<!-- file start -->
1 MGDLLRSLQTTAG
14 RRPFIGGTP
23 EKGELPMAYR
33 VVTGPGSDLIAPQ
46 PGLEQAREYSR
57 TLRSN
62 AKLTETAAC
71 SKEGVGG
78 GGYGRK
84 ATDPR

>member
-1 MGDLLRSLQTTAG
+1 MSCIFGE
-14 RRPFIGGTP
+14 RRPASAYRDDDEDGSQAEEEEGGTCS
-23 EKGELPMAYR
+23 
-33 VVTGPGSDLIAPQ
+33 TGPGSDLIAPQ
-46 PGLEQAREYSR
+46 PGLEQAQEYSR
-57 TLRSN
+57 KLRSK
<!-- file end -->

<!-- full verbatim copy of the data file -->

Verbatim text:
1 MGDLLRSLQTTAG
14 RRPFIGGTP
23 EKGELPMAYR
33 VVTGPGSDLIAPQ
46 PGLEQAREYSR
57 TLRSN
62 AKLTETAAC
71 SKEGVGG
78 GGYGRK
84 ATDPR

>member
-1 MGDLLRSLQTTAG
+1 MSCIFGE
-14 RRPFIGGTP
+14 RRPASAYRDDDEDGSQAEEEEGGTCS
-23 EKGELPMAYR
+23 
-33 VVTGPGSDLIAPQ
+33 TGPGSDLIAPQ
-46 PGLEQAREYSR
+46 PGLEQAQEYSR
-57 TLRSN
+57 KLRSK